Real Madrid’s finances – a display of resilience?

REAL MADRID are on a bit of a cautious high at the moment; European and Spanish champions, in the middle of a stadium redevelopment programme and seemingly starting to bounce back from a financial perspective.  Preliminary figures for 2021-22 issued by the club provided further evidence of the resilience of their finances, despite losing around € 400 million through the pandemic.

Real have also started the 2022-23 season well and have a 100% record in the league and Champions League. Although Real were part of the aborted European Super League project, they remain at the forefront of European football.

Real have just reported a remarkable profit of € 13 million for the 2021-22 season, which continues their profitability through the covid-19 years. Their profit for was € 12 million higher than 2020-21 and even higher than 2020’s € 313,000. Their financial performance is in marked contrast to their bitter rivals, Barcelona, who have been mired in crisis over the past couple of years.

When Real won the Champions League last season, it was something of a surprise as many people wrote them off. Their squad has looked a little aged at times, but in 2021-22, they profited from a stellar year from one of their veterans, Karim Benzema who scored 44 goals. Likewise, their coach, Carlo Ancelotti, who returned to the club in 2021, demonstrated his skill in getting the best out of a bunch of seasoned professionals.

Real Madrid (the whole club), generated € 721.5 million in revenues in 2021-22, a 10% increase on 2020-21. This figure is higher than the last two seasons, but still around € 30 million below the peaks of 2018 and 2019. In 2022-23, the club anticipates revenues to head towards € 800 million and make a pre-tax profit of approximately € 5 million.

Interestingly, Real’s cash position has improved, rising from € 122 million to € 425 million. Furthermore, the club has a net liquidity position of € 263 million, a spectacular turnaround from 2021 when they had net debt of € 46.4 million. During the crisis, Real have reduced debt by more than € 300 million. The club’s liquidity felt the benefit of the € 360 million 20-year deal signed with Sixth Street/Legacy for use of the stadium.

During the pandemic, Real had to be relatively conservative around player acquisition and this may have contributed to their failure to land some of their targets in 2021 and 2022. Their net position across 2020-21 to 2021-22  was € 111 million in gross spend and € 274 million receipts, translating to a net positive of € 163 million. In 2022-23, they have spent € 80 million and recouped € 92 million. In the summer of 2022, there were a number of departures of players who had been on Real’s books for some years, notably Marcelo, Gareth Bale, Isco and Casemiro, the latter who was sold to Manchester United for € 70 million. As for the younger players, such as Vínicius Júnior and Rodrygo, they are starting to really flourish, although there are continued rumours they will try and secure Paris Saint-Germain’s  Klyian Mbappé in 2022-23.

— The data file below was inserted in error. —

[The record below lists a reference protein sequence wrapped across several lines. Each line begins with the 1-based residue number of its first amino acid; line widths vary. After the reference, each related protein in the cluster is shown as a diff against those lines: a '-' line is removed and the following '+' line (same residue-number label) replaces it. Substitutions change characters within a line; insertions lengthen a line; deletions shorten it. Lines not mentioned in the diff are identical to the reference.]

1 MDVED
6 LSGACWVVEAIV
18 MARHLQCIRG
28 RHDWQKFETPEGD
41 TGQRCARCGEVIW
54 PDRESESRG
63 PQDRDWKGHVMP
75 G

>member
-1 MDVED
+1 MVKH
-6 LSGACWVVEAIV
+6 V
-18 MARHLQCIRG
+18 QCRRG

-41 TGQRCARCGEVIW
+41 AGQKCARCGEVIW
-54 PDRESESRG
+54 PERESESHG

Real’s president, Florentino Pérez, met with shareholders before announcing the closure of the books for 2021-22 and pointed to the club’s operational efficiency, investment capabilities and cost containment measures, all of which had contributed to the healthier cash and debt positions. Although the effects of the pandemic are clearly subsiding, they are still impacting revenues.

The Bernabéu remodelling is a major project and Real have taken further cash from the loan facility allocated for the project, making the total drawings so far to € 800 million. Real have had problems with their pitch this season, largely due to the new turf which has come from a part of Spain – Extramadura where summer temperatures have soared. The new-look stadium will include a mechanism that will allow the pitch to be stored underground.

Real’s full and segmentalised financial figures will be published in due course.

Real Madrid’s DNA makes them so lethal in Europe

ON paper, Manchester City should be slight favourites to beat Real Madrid in the semi-final of the UEFA Champions League. At least, that’s the narrative – City are supposedly a better team, more prolific in front of goal and they have a coach who desperately wants to win the competition he last won in 2011.

Guardiola is heavily linked to the Champions League, but he’s confronting a manager whose relationship with the cup is every bit as intimate, Carlo Ancelotti, who has won it as a coach three times to Pep’s two. Ancelotti, who himself was considered past his best, is one of only three managers to have completed three Champions League victories (Bob Paisley and Zinedine Zidane are the others). Ancelotti is seen as part of the preceding football generation to Guardiola, the coach everyone covets. While Pep is a cross between messianic techbro and Bohemian hipster, slack-jawed Carlo gives off the air of a slightly tranquilised favourite uncle. They couldn’t be more different.